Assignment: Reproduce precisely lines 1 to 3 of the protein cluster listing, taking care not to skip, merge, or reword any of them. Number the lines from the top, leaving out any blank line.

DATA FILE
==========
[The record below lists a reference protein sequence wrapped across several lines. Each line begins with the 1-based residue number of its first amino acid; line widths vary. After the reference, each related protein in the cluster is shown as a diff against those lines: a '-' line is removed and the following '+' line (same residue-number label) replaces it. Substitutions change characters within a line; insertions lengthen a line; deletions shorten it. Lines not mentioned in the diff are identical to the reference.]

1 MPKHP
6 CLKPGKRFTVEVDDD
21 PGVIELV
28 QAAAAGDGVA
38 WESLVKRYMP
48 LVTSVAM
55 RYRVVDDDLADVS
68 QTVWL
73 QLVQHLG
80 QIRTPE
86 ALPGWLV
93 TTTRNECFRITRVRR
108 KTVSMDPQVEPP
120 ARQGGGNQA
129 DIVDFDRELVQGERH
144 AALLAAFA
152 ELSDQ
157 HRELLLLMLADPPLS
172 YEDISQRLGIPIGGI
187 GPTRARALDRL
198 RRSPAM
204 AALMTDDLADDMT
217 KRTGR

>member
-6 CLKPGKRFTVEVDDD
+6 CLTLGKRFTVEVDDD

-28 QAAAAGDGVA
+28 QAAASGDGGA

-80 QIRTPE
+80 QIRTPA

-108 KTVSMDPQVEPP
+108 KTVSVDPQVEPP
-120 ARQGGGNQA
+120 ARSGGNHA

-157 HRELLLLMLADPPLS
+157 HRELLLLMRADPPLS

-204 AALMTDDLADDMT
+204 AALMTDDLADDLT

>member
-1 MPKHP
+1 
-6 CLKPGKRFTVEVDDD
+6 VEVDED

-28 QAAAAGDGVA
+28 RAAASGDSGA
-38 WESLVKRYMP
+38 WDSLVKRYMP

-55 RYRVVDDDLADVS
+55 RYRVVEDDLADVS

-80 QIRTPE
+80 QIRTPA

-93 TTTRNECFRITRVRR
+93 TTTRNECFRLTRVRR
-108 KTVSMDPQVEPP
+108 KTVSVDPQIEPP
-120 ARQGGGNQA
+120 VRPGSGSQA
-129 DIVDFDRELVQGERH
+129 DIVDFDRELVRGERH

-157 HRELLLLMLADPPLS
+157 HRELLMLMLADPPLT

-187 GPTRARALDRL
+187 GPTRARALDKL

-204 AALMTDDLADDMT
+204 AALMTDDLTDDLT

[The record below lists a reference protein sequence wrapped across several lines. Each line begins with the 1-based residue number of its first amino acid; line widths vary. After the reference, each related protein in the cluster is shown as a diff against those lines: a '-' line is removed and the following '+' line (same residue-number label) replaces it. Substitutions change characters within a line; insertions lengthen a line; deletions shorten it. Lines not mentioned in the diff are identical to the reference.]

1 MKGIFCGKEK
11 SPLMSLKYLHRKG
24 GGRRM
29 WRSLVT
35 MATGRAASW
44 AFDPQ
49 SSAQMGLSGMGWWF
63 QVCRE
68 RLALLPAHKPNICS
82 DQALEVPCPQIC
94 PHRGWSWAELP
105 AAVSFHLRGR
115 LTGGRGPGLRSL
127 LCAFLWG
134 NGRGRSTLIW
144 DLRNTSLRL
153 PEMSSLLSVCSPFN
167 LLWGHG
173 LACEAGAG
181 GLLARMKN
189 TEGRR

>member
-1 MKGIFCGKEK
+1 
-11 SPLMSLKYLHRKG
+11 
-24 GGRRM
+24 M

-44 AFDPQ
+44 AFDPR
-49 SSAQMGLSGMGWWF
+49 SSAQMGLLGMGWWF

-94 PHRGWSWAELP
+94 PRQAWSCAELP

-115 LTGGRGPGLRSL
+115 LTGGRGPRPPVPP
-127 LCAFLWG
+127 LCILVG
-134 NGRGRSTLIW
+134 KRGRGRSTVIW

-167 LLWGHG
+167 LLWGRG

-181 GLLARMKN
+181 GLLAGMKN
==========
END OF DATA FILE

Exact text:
[The record below lists a reference protein sequence wrapped across several lines. Each line begins with the 1-based residue number of its first amino acid; line widths vary. After the reference, each related protein in the cluster is shown as a diff against those lines: a '-' line is removed and the following '+' line (same residue-number label) replaces it. Substitutions change characters within a line; insertions lengthen a line; deletions shorten it. Lines not mentioned in the diff are identical to the reference.]

1 MPKHP
6 CLKPGKRFTVEVDDD